Footnotes:

    1.) Justice Joseph Story, Commentaries on the Constitution of the United States (Boston, Massachusetts: Little Brown and Company, Fifth Edition, 1891), Volume 2, § 1897, at 646.

    2.) Constitutional “Homeland Security”, Volume Two, The Sword and Sovereignty: The Constitutional Principles of “the Militia of the several States”, Front Royal, Virginia CD ROM Edition 2012, by Dr. Edwin Vieira, Jr., page 799.

April 19, 1775, Boston. British General Thomas Gage’s imposition of “martial law” by means of a “standing army” left the patriots but one alternative: “We are reduced to chusing an unconditional submission to the tyranny of irritated ministers, or resistance by force.—The latter is our choice.—We have counted the cost of this contest, and find nothing so dreadful as voluntary slavery.—Honour, justice, and humanity forbid us to tamely surrender that freedom which we received from our gallant ancestors, and which our innocent posterity have a right to receive from us. We cannot endure the infamy and guilt of resigning succeeding generations to that wretchedness which inevitably awaits them, if we basely entail hereditary bondage upon them.” (footnote 8).

In the Founding era, no patriot dissented from the admonition “That a well regulated militia, composed of the body of the people, trained to arms, is the proper, natural, and safe defence of a free State” and “that standing armies, in time of peace, should be avoided, as dangerous to liberty[.]” (footnote 9) No less than George Washington himself, America’s first “Commander in Chief”, in his Farewell Address advised his countrymen to avoid the necessity of those overgrown Military establishments, which under any form of Government are inauspicious to liberty, and which are to be regarded as particularly hostile to Republican Liberty”. (footnote 10)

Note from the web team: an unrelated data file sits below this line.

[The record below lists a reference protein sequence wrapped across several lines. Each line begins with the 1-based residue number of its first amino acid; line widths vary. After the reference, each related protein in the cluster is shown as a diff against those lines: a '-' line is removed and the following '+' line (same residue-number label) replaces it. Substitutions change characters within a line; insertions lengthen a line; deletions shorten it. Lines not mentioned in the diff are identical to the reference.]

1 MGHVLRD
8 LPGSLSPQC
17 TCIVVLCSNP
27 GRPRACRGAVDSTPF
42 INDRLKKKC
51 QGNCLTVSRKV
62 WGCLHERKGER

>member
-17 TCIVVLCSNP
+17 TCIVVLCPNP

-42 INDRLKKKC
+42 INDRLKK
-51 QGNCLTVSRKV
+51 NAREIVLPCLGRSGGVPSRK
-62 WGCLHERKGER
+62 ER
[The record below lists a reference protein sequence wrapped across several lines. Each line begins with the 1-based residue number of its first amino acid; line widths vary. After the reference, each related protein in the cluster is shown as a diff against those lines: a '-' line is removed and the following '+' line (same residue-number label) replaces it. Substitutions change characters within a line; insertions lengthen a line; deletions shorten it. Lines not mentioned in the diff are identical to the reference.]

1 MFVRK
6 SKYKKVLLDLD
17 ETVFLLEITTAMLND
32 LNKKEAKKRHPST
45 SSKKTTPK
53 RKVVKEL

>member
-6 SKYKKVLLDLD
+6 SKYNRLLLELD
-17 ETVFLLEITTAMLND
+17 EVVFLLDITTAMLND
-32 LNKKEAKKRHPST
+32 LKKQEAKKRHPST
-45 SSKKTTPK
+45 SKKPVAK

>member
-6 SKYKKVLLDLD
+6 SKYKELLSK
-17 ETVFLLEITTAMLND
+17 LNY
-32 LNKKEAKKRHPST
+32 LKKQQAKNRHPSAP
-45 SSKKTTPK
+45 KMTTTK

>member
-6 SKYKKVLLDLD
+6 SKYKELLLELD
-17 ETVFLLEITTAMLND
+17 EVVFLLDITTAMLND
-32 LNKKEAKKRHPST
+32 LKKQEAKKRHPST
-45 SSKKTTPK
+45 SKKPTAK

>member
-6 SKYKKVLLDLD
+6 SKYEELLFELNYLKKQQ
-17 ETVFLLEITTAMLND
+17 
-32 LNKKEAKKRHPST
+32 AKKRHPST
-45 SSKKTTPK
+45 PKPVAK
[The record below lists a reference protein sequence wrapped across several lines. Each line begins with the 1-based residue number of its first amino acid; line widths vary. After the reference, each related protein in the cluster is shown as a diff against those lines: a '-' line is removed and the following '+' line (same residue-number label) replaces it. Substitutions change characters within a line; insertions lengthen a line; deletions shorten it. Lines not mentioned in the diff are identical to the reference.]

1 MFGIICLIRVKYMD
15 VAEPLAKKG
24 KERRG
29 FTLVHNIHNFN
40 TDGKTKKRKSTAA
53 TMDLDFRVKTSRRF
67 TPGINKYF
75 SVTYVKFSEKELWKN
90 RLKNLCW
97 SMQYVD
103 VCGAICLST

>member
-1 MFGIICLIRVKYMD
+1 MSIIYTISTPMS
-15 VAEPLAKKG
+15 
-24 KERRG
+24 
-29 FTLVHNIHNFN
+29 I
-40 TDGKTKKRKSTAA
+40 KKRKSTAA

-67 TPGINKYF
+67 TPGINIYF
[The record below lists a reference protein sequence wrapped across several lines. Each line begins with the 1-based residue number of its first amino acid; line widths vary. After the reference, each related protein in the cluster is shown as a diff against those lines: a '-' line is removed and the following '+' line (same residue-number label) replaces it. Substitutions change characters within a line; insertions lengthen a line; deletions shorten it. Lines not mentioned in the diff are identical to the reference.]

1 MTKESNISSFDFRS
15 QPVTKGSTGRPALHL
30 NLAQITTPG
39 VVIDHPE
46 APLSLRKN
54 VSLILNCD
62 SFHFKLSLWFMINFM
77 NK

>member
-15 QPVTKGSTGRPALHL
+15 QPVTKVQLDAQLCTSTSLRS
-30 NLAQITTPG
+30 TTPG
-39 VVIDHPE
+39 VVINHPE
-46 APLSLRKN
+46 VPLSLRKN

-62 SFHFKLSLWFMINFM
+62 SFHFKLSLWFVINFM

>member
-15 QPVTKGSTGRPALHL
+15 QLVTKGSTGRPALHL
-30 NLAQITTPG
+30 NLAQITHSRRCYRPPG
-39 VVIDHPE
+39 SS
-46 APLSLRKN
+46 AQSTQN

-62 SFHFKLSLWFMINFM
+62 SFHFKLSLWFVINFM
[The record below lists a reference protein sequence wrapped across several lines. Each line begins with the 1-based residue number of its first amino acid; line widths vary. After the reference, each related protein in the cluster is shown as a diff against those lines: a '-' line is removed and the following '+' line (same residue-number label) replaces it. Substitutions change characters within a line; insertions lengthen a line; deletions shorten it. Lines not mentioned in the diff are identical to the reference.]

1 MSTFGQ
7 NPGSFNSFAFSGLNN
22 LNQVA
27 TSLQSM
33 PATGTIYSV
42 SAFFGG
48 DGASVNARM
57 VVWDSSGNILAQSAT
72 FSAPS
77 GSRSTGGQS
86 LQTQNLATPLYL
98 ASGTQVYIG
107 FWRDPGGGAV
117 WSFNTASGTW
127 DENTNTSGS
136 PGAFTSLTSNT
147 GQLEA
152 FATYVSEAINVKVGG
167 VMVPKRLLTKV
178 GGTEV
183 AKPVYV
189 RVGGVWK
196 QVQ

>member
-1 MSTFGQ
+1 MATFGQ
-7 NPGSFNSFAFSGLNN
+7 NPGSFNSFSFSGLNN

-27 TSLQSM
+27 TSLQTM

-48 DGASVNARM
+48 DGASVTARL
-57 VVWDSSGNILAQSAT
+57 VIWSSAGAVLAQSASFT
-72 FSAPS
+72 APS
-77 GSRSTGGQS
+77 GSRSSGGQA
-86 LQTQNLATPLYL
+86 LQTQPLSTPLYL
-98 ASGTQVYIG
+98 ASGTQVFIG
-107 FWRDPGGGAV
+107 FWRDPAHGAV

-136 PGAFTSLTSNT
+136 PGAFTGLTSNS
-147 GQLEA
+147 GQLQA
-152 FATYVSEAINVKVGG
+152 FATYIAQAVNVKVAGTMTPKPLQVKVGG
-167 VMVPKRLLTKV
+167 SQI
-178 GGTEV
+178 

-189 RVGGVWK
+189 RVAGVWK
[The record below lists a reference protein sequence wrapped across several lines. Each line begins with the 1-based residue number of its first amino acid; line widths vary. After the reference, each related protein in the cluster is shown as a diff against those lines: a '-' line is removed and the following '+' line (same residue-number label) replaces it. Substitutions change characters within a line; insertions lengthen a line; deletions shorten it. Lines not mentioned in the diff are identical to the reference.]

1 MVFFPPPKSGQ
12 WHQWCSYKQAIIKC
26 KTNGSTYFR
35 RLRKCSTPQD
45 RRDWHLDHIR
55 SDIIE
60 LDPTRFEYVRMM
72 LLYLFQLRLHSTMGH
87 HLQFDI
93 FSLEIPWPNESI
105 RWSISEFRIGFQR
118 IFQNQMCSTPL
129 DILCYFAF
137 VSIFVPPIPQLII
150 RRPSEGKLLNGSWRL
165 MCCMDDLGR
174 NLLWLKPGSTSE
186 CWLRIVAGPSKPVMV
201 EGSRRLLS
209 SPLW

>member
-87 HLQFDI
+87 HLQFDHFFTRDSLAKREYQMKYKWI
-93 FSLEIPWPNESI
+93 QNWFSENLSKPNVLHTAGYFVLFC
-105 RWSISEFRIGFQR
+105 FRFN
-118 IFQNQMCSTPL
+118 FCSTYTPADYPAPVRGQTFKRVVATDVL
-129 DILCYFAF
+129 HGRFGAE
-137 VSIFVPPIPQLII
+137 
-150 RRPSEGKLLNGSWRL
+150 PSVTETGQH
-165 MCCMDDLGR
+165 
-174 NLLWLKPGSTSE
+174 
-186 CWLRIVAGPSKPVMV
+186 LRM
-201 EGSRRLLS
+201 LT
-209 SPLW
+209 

• Footnotes

    1.) Anonymous [John Trenchard with Walter Moyle], AN ARGUMENT, Shewing, that a Standing Army Is inconsistent with A Free Government, and absolutely destructive to the Constitution of the English Monarchy (London, England: [no publisher identified] 1697), at 4. On Trenchard’s importance, see Introduction, The English Libertarian Heritage: From the Writings of John Trenchard and Thomas Gordon in The Independent Whig and Cato’s Letters, David L. Jacobson, Editor (Indianapolis, Indiana: The Bobbs-Merrill Company, Inc., 1965); Caroline Robbins, The Eighteenth-Century Commonwealthman: Studies in the Transmission, Development and Circumstance of English Liberal Thought from the Restoration of Charles II until the War with the Thirteen Colonies (Cambridge, Massachusetts: Harvard University Press, 1959), passim.

    2.) Mattox v. United States, 156 U.S. 237, 243 (1895).

    3.) See menu on this page “The danger of “standing armies” was the consensus among patriotic Americans in the Founding Era. The constitutions of several of the independent States addressed the issue in precisely those terms.”